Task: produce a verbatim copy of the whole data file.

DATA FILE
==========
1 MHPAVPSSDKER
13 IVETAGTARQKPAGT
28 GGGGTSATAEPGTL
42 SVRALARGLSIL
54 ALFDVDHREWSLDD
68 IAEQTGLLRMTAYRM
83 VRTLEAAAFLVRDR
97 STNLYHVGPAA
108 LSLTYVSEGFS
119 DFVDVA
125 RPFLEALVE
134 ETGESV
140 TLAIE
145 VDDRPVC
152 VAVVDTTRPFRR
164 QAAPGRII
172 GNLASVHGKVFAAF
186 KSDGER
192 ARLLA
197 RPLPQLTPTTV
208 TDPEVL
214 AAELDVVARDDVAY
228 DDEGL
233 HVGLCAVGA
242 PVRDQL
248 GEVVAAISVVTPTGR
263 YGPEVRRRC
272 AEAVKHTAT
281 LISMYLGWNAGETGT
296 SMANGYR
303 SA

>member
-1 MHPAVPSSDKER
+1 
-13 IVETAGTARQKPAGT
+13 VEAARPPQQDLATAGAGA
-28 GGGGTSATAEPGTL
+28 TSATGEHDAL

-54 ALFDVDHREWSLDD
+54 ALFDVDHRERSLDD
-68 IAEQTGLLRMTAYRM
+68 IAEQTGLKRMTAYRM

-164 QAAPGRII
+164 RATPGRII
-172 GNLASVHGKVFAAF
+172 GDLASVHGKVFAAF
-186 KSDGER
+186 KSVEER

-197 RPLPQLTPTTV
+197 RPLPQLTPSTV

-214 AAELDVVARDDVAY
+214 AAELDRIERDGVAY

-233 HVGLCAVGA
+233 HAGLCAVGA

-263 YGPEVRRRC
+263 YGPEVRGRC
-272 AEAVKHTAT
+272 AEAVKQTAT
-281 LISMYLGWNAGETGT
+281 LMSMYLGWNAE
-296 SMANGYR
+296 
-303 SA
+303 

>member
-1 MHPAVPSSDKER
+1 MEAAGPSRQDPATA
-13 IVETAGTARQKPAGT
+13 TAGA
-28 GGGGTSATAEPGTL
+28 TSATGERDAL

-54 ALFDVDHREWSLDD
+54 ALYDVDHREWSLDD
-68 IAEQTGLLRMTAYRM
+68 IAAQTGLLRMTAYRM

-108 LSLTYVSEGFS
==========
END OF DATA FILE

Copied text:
1 MHPAVPSSDKER
13 IVETAGTARQKPAGT
28 GGGGTSATAEPGTL
42 SVRALARGLSIL
54 ALFDVDHREWSLDD
68 IAEQTGLLRMTAYRM
83 VRTLEAAAFLVRDR
97 STNLYHVGPAA
108 LSLTYVSEGFS
119 DFVDVA
125 RPFLEALVE
134 ETGESV
140 TLAIE
145 VDDRPVC
152 VAVVDTTRPFRR
164 QAAPGRII
172 GNLASVHGKVFAAF
186 KSDGER
192 ARLLA
197 RPLPQLTPTTV
208 TDPEVL
214 AAELDVVARDDVAY
228 DDEGL
233 HVGLCAVGA
242 PVRDQL
248 GEVVAAISVVTPTGR
263 YGPEVRRRC
272 AEAVKHTAT
281 LISMYLGWNAGETGT
296 SMANGYR
303 SA

>member
-1 MHPAVPSSDKER
+1 
-13 IVETAGTARQKPAGT
+13 VEAARPPQQDLATAGAGA
-28 GGGGTSATAEPGTL
+28 TSATGEHDAL

-54 ALFDVDHREWSLDD
+54 ALFDVDHRERSLDD
-68 IAEQTGLLRMTAYRM
+68 IAEQTGLKRMTAYRM

-164 QAAPGRII
+164 RATPGRII
-172 GNLASVHGKVFAAF
+172 GDLASVHGKVFAAF
-186 KSDGER
+186 KSVEER

-197 RPLPQLTPTTV
+197 RPLPQLTPSTV

-214 AAELDVVARDDVAY
+214 AAELDRIERDGVAY

-233 HVGLCAVGA
+233 HAGLCAVGA

-263 YGPEVRRRC
+263 YGPEVRGRC
-272 AEAVKHTAT
+272 AEAVKQTAT
-281 LISMYLGWNAGETGT
+281 LMSMYLGWNAE
-296 SMANGYR
+296 
-303 SA
+303 

>member
-1 MHPAVPSSDKER
+1 MEAAGPSRQDPATA
-13 IVETAGTARQKPAGT
+13 TAGA
-28 GGGGTSATAEPGTL
+28 TSATGERDAL

-54 ALFDVDHREWSLDD
+54 ALYDVDHREWSLDD
-68 IAEQTGLLRMTAYRM
+68 IAAQTGLLRMTAYRM

-108 LSLTYVSEGFS